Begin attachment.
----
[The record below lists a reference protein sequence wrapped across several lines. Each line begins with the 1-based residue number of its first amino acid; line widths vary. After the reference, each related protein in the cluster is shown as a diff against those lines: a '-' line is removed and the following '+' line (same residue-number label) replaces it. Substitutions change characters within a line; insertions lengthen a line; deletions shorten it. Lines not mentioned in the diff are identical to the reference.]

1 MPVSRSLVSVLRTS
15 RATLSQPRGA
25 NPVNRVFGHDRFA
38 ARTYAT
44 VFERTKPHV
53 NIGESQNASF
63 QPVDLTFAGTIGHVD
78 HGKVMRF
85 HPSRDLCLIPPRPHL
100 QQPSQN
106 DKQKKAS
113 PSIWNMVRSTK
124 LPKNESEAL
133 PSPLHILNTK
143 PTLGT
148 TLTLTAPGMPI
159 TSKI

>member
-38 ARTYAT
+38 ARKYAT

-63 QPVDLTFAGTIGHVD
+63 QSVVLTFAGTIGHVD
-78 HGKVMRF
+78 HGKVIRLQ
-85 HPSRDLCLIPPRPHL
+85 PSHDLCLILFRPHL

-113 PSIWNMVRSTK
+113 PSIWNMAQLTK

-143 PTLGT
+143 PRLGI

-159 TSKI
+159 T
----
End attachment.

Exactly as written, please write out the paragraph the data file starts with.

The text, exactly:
[The record below lists a reference protein sequence wrapped across several lines. Each line begins with the 1-based residue number of its first amino acid; line widths vary. After the reference, each related protein in the cluster is shown as a diff against those lines: a '-' line is removed and the following '+' line (same residue-number label) replaces it. Substitutions change characters within a line; insertions lengthen a line; deletions shorten it. Lines not mentioned in the diff are identical to the reference.]